University of Delaware researchers are examining the health of zooplankton in the bay, part of a study that hasn’t been done in nearly 60 years.

Whether it's boating off the coast of Lewes in Delaware or fishing at Fortescue in New Jersey, The Delaware Bay offers a chance to unwind, relax and enjoy the beauty of its shores. But how healthy is the water?

While the Delaware Bay may be healthier now than it was decades ago, the quality of the water could be improved. “There’s a lot of work to be done still to restore the vitality of this bay,” said Tim Dillingham. He’s the executive director of the American Littoral Society, a national group based in New Jersey that focuses on protecting coastal areas like the Delaware Bay. “Our futures and our community and our lives here are tied to the quality of the bay.”

Based on his research, Dillingham says the bay has earned a “D” grade at best.

Back on the Delaware side, researchers at the University of Delaware’s Lewes campus are monitoring the health of the bay via some of its smallest inhabitants. Professor Jonathan Cohen is leading a team of researchers taking a census of zooplankton -  some of the tiniest residents of the bay, which make up the lower rungs of the food chain.

“We study these organisms, these zooplankton that are the larval stages of crabs and oysters and shrimp, and there are also organisms that are just in the water column, things like copepods,” Cohen said. Copepods resemble the villain Plankton from SpongeBob cartoons. Unlike their cartoon namesake, copepods aren't evil, but provide an important food source for larger creatures in the bay's ecosystem.

Four times a year, using fine mesh nets, Cohen’s researchers gather samples from 16 locations around the bay. The samples are collected from just north of the Delaware Memorial Bridge to about 8 to 10 kilometers outside the mouth of the bay into the Atlantic Ocean.

Once collected, they use a specialized water scanner- surprisingly similar to an office scanner- to identify what’s in the sample. “We use computer software to determine the identity of the individual species and their sizes within the large sample, so we get very quickly a big fingerprint of that sample,” Cohen said.

The computer program takes individual pictures of the microscopic zooplankton, cross-references those images with a database of known bay dwellers, and sorts them by species. It all happens with remarkable speed, especially considering all the sorting used to be done by hand and all the identification was done by eye.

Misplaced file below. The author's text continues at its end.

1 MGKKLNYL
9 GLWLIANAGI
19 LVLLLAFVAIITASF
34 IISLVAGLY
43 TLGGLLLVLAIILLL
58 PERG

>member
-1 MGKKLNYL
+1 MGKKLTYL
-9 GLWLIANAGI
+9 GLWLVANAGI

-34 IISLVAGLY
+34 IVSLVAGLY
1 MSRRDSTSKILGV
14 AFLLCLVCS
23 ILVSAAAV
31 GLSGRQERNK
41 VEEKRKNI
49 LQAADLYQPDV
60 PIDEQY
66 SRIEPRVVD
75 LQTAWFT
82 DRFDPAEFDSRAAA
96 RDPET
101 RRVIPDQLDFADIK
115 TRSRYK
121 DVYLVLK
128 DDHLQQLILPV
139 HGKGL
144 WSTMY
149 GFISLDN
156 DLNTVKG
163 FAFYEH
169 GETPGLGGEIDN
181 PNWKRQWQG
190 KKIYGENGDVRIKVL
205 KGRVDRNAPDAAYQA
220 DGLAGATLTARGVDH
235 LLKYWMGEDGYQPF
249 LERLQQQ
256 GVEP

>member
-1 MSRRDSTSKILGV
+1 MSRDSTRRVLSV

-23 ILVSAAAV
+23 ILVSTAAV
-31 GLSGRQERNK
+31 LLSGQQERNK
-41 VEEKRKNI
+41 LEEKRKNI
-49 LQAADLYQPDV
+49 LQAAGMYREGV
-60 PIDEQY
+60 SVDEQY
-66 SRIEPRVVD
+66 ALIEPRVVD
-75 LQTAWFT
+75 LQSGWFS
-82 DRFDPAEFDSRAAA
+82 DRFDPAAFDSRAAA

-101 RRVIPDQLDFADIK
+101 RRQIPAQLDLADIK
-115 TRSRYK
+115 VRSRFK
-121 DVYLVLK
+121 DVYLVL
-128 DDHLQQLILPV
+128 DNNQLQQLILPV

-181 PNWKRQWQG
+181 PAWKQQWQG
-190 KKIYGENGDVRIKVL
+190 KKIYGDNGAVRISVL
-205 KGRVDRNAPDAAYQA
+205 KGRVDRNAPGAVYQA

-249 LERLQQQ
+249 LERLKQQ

"Working with zooplankton is tricky. It has been very labor intensive in the past, it still is to a large extent, but at the same time we're working on tools that are rapidly advancing the speed at which you can process samples.”

The University of Delaware’s Joanne Daiber first did this study in the 1950’s. She’s also credited with helping to establish the study of marine science at UD and the creation of the Lewes campus near the mouth of the Delaware Bay. The vessel used in today’s study is named in Daiber’s honor.

In comparing his work to hers, Cohen's been surprised by the resiliency of zooplankton over the past six decades. “I think one of the biggest surprises is just how similar the bay is from station to station compared to what was present in the past. There were some differences of course, but I was struck by how similar the species assemblages were, the abundances were, and how things map out to historic species locations.”

Mapping zooplankton populations now could also help scientists understand how these creatures will be affected by climate change with warmer- and wetter- conditions.

“In warmer conditions, [zooplankton] grow to a smaller maximum size, their bodies just work more quickly under warmer temperatures and they become adults and mature at a smaller size,” Cohen said. If they become adults at a smaller size, which means less energy is passed to whatever creature is feeding off the zooplankton.

The research is also looking at how increased precipitation due to climate change could affect salinity in the bay. More rain would mean more fresh water getting into the bay, which could limit the northern reach of some of these zooplankton species.

And while Cohen agrees with Dillingham that the bay has been damaged by pollution, he says it's on the rebound. "In some ways, it depends on where you look, but I think in general, if you look sort of a little more deeper in time from the 1950’s through now, there’s certainly aspects of the bay that are very very healthy. There’s a lot less nutrient input from sewage, for example, which creates a healthier bay, so in that sense, I think the bay is doing better," Cohen said. "Certainly still concerns, but I think if you look from the past, it’s going in a good direction."

He's hoping to get funding for another two years of research which would provide a fuller picture of zooplankton in the bay.